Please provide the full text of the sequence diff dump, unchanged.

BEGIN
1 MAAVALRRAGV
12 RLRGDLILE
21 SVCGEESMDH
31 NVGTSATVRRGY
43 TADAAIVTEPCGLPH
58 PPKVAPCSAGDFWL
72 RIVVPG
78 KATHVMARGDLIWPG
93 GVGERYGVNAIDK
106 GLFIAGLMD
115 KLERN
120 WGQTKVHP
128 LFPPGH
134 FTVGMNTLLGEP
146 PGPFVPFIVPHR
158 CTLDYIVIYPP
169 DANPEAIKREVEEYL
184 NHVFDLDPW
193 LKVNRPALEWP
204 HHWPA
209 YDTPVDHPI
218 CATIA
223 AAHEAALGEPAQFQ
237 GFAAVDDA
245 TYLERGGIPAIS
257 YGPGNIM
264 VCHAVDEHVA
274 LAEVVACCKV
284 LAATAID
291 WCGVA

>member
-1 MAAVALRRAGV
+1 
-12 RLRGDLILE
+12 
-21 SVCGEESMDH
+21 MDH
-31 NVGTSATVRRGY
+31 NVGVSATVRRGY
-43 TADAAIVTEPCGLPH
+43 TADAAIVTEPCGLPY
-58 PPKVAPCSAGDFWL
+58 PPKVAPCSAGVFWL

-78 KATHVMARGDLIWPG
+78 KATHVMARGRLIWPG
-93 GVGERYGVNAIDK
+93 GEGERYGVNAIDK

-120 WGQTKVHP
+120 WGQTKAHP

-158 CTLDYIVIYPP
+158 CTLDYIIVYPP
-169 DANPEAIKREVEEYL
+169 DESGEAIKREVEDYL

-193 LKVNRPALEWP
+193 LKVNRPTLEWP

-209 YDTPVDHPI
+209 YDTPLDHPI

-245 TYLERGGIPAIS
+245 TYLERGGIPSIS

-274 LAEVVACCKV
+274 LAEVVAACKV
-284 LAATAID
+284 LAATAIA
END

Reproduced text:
1 MAAVALRRAGV
12 RLRGDLILE
21 SVCGEESMDH
31 NVGTSATVRRGY
43 TADAAIVTEPCGLPH
58 PPKVAPCSAGDFWL
72 RIVVPG
78 KATHVMARGDLIWPG
93 GVGERYGVNAIDK
106 GLFIAGLMD
115 KLERN
120 WGQTKVHP
128 LFPPGH
134 FTVGMNTLLGEP
146 PGPFVPFIVPHR
158 CTLDYIVIYPP
169 DANPEAIKREVEEYL
184 NHVFDLDPW
193 LKVNRPALEWP
204 HHWPA
209 YDTPVDHPI
218 CATIA
223 AAHEAALGEPAQFQ
237 GFAAVDDA
245 TYLERGGIPAIS
257 YGPGNIM
264 VCHAVDEHVA
274 LAEVVACCKV
284 LAATAID
291 WCGVA

>member
-1 MAAVALRRAGV
+1 
-12 RLRGDLILE
+12 
-21 SVCGEESMDH
+21 MDH
-31 NVGTSATVRRGY
+31 NVGVSATVRRGY
-43 TADAAIVTEPCGLPH
+43 TADAAIVTEPCGLPY
-58 PPKVAPCSAGDFWL
+58 PPKVAPCSAGVFWL

-78 KATHVMARGDLIWPG
+78 KATHVMARGRLIWPG
-93 GVGERYGVNAIDK
+93 GEGERYGVNAIDK

-120 WGQTKVHP
+120 WGQTKAHP

-158 CTLDYIVIYPP
+158 CTLDYIIVYPP
-169 DANPEAIKREVEEYL
+169 DESGEAIKREVEDYL

-193 LKVNRPALEWP
+193 LKVNRPTLEWP

-209 YDTPVDHPI
+209 YDTPLDHPI

-245 TYLERGGIPAIS
+245 TYLERGGIPSIS

-274 LAEVVACCKV
+274 LAEVVAACKV
-284 LAATAID
+284 LAATAIA